Style icon’s new role as patron for Anne Frank Trust

�The hairdresser, 1960s style icon and anti-fascist fighter Vidal Sassoon has been made a patron of the Anne Frank Trust UK in Camden.

Mr Sassoon, 83, accepted an invitation from the trust to become a patron in recognition of the role he played in opposing fascism and anti-Semitism.

Born to Jewish parents in London, his father Jack Sassoon was a Greek immigrant while his mother Betty was Spanish.

After his father deserted Betty she made the difficult decision to place Mr Sassoon and his younger brother Ivor in the Spanish and Portuguese Jewish Orphanage in Lauderdale Road, Maida Vale. Mr Sassoon lived there from the age of five to 12.

He attended Essendine Road Primary School in Maida Vale, before being evacuated to Wiltshire during the Secomd World War.

On his return to London he left school at the age of 14 and took a hairdresser apprenticeship.

At the age of 17 he joined the 43 Group, a Jewish veterans’ underground organisation. It fought against anti-Semitism after the war ended by breaking up fascist meetings in east London and preventing Sir Oswald Mosley’s far-Right movement from spreading.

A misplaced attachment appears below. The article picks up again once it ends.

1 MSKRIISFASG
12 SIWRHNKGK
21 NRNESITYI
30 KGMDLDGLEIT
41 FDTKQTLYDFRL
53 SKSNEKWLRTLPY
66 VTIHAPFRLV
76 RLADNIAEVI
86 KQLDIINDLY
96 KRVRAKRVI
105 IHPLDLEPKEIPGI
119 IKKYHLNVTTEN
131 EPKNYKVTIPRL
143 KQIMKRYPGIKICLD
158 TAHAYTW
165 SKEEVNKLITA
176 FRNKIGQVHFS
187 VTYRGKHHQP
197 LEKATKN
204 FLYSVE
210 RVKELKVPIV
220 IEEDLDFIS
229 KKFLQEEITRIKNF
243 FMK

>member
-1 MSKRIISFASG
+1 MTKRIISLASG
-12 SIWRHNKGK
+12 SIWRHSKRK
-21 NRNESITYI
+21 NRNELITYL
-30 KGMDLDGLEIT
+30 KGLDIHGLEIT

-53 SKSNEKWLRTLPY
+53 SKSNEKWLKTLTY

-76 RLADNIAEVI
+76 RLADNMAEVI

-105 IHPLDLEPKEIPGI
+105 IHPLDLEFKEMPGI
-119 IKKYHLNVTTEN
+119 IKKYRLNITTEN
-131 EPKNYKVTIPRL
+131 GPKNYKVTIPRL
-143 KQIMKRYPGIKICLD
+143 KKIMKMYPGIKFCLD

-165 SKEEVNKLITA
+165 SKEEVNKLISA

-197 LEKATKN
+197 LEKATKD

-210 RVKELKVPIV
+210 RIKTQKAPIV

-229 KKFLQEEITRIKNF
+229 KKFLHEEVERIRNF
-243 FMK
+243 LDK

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In 1948, at the age of 20, Mr Sassoon joined the Israeli Defence Forces and fought in the 1948 Arab-Israeli War.

When his stepfather suffered a heart attack he returned to England to earn money for the family. In 1954 he opened his first hair salon in Bond Street.

Last Monday, Marsha Selwyn and Gillian Walnes MBE made a presentation to Vidal Sassoon CBE on behalf of the trust, in recognition of his many decades of humanitarian work.

Mr Sassoon. who lives in LA, signed the Anne Frank Declaration and agreed to become a patron of the charity, which uses Anne Frank’s life and diary to challenge prejudice and reduce hatred.

Gillian Walnes MBE co-founder of the Trust, said: “We made the presentation to him to thank him for his many decades of humanitarian work.”